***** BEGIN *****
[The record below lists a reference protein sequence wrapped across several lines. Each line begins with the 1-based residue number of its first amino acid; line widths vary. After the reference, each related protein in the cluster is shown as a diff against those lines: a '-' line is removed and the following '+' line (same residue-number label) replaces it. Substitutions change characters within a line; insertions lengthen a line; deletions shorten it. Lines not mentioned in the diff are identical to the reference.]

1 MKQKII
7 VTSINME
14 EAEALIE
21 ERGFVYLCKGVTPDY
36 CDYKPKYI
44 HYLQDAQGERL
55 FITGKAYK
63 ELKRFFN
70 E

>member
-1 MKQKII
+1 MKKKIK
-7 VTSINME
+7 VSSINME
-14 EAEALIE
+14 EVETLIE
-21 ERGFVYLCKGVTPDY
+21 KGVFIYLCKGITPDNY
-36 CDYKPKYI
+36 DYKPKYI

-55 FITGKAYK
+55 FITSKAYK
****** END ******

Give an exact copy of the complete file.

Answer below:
[The record below lists a reference protein sequence wrapped across several lines. Each line begins with the 1-based residue number of its first amino acid; line widths vary. After the reference, each related protein in the cluster is shown as a diff against those lines: a '-' line is removed and the following '+' line (same residue-number label) replaces it. Substitutions change characters within a line; insertions lengthen a line; deletions shorten it. Lines not mentioned in the diff are identical to the reference.]

1 MKQKII
7 VTSINME
14 EAEALIE
21 ERGFVYLCKGVTPDY
36 CDYKPKYI
44 HYLQDAQGERL
55 FITGKAYK
63 ELKRFFN
70 E

>member
-1 MKQKII
+1 MKKKIK
-7 VTSINME
+7 VSSINME
-14 EAEALIE
+14 EVETLIE
-21 ERGFVYLCKGVTPDY
+21 KGVFIYLCKGITPDNY
-36 CDYKPKYI
+36 DYKPKYI

-55 FITGKAYK
+55 FITSKAYK